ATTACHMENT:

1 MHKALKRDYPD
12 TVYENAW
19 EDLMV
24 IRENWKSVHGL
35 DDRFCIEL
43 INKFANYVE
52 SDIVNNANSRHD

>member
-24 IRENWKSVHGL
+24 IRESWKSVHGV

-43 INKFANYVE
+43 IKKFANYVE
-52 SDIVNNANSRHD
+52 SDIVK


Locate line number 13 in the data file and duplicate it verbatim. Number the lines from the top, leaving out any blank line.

-52 SDIVNNANSRHD